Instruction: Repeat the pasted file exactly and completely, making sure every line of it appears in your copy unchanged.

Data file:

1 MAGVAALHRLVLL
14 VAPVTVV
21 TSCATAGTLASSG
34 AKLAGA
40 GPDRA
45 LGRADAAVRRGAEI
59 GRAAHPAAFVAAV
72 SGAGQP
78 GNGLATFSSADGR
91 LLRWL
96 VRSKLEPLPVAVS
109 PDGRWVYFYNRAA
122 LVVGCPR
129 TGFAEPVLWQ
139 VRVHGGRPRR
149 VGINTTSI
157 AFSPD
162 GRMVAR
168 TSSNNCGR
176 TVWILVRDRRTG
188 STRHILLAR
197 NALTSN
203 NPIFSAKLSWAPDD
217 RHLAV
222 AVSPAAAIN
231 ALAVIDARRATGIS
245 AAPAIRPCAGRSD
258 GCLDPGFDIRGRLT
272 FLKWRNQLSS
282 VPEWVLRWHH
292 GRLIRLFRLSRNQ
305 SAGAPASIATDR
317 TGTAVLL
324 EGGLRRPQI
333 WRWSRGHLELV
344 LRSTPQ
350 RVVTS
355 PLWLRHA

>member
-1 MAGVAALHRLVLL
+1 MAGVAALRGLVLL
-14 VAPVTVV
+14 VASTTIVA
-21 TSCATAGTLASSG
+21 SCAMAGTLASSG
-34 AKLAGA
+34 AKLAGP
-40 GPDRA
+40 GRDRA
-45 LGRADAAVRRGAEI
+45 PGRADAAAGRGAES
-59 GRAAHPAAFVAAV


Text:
1 MAGVAALHRLVLL
14 VAPVTVV
21 TSCATAGTLASSG
34 AKLAGA
40 GPDRA
45 LGRADAAVRRGAEI
59 GRAAHPAAFVAAV
72 SGAGQP
78 GNGLATFSSADGR
91 LLRWL
96 VRSKLEPLPVAVS
109 PDGRWVYFYNRAA
122 LVVGCPR
129 TGFAEPVLWQ
139 VRVHGGRPRR
149 VGINTTSI
157 AFSPD
162 GRMVAR
168 TSSNNCGR
176 TVWILVRDRRTG
188 STRHILLAR
197 NALTSN
203 NPIFSAKLSWAPDD
217 RHLAV
222 AVSPAAAIN
231 ALAVIDARRATGIS
245 AAPAIRPCAGRSD
258 GCLDPGFDIRGRLT
272 FLKWRNQLSS
282 VPEWVLRWHH
292 GRLIRLFRLSRNQ
305 SAGAPASIATDR
317 TGTAVLL
324 EGGLRRPQI
333 WRWSRGHLELV
344 LRSTPQ
350 RVVTS
355 PLWLRHA

>member
-1 MAGVAALHRLVLL
+1 MAGVAALRGLVLL
-14 VAPVTVV
+14 VASTTIVA
-21 TSCATAGTLASSG
+21 SCAMAGTLASSG
-34 AKLAGA
+34 AKLAGP
-40 GPDRA
+40 GRDRA
-45 LGRADAAVRRGAEI
+45 PGRADAAAGRGAES
-59 GRAAHPAAFVAAV